Mookie Betts’ Dodgers debut was a memorable one, but not entirely due to his efforts on the diamond.
Well before igniting Los Angeles’ five-run outburst in the seventh inning against the San Francisco Giants, Betts made a powerful statement by kneeling during the national anthem. All members of the Dodgers and Giants knelt in a demonstration of solidarity prior to the playing of “The Star-Spangled Banner,” but Betts was the only Dodger player who remained on a knee for the anthem.
Betts’ demonstration came roughly four years after he said he always would stand for the national anthem out of respect for his father, Willie, who served as a member of the Air Force in the Vietnam War. Following LA’s 8-1 at Dodger Stadium, Betts explained his change of heart.
“I wasn’t educated,” Betts said, per ESPN’s Alden Gonzalez. “That’s my fault. I need to be educated on the situation. I know my dad served and I’ll never disrespect the flag, but there’s also gotta be change in the world, and kneeling has nothing to do with those who served our country.”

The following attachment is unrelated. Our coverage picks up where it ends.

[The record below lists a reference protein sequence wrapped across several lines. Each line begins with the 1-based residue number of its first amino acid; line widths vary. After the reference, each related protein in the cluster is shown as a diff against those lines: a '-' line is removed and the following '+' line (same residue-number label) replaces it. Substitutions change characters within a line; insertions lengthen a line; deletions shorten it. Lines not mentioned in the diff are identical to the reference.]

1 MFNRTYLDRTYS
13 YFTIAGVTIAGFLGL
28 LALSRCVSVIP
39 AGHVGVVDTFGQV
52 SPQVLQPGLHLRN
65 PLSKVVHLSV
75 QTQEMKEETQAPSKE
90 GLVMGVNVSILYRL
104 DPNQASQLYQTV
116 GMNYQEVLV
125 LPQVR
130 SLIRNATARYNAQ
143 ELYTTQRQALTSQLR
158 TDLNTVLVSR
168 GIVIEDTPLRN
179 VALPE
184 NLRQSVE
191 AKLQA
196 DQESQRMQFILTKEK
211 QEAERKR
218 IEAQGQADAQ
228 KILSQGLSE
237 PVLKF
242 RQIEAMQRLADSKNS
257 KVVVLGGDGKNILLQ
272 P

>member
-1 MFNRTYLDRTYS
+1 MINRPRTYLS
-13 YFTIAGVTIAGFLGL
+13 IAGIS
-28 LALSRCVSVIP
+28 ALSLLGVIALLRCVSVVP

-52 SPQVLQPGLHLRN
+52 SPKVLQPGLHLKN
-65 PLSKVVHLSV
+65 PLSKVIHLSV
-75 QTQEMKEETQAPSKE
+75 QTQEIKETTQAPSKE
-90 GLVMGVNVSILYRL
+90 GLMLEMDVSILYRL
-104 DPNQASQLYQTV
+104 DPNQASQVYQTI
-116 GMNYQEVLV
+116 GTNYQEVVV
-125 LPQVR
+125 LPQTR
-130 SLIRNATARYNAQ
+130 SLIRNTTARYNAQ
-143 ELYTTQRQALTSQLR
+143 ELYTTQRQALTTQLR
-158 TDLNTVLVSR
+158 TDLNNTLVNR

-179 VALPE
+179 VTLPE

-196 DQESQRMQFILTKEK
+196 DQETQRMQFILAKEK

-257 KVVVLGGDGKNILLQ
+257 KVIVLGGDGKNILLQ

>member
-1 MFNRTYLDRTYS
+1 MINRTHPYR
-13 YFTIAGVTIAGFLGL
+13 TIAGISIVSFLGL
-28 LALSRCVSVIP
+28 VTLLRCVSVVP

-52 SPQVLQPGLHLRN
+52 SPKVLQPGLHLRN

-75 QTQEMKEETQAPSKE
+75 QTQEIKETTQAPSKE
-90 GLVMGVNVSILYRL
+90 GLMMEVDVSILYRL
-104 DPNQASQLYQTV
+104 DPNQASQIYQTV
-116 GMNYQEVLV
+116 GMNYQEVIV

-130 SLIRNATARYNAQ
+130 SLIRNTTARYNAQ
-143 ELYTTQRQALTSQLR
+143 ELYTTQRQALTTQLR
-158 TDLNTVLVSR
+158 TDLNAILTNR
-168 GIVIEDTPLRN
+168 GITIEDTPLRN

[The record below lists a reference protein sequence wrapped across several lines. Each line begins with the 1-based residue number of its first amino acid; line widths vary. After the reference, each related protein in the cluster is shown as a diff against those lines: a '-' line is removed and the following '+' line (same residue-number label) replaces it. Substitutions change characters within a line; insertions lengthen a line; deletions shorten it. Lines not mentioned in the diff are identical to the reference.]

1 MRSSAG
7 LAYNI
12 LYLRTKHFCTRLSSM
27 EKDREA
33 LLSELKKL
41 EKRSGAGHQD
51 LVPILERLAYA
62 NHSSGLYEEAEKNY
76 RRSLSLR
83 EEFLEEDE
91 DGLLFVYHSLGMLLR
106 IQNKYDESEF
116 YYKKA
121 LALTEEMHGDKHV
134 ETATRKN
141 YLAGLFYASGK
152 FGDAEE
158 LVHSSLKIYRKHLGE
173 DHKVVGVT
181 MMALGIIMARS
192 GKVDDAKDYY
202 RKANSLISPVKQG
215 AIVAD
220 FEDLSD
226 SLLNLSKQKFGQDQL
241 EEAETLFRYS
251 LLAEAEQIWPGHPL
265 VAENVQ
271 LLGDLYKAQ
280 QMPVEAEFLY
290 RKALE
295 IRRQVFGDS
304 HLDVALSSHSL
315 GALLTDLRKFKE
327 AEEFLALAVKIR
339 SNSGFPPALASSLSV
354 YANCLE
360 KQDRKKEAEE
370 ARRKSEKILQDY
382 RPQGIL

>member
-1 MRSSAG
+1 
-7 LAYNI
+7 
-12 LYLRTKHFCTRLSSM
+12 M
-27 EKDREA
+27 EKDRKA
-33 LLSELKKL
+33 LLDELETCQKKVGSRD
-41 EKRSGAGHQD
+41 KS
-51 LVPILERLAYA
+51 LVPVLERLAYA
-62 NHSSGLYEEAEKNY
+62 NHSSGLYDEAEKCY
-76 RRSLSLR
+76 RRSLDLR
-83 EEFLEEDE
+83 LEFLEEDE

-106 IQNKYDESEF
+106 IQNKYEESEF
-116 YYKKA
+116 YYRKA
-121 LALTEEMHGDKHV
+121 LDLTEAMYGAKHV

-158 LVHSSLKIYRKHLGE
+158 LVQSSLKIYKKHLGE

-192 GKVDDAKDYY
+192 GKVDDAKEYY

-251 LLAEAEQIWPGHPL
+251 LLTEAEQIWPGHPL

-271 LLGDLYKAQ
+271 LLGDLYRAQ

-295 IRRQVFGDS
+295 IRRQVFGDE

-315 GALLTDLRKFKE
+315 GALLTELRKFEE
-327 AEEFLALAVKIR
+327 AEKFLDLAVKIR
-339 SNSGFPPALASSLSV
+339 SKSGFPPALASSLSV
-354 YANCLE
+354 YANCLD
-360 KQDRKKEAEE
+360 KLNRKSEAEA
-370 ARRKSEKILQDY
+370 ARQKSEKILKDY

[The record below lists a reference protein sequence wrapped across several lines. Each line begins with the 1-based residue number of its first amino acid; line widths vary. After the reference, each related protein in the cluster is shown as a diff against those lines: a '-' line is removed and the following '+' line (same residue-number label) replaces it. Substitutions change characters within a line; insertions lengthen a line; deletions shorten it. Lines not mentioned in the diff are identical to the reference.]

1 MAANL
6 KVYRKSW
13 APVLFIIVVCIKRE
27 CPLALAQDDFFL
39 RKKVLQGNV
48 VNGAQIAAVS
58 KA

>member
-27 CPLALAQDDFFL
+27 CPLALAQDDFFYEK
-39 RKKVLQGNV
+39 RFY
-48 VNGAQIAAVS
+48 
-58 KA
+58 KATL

Betts continued: “I think kneeling is definitely something that shows we need change, but also I have to put some action into play as far as away from MLB. That’s my primary goal. Today was just to unify both sides and just to show that we are here for change.”
The four-time All-Star garnered plenty of praise on social media for his gesture prior to the Opening Day contest, as well as a salute from Alex Cora, who expressed he was “proud” of his former player.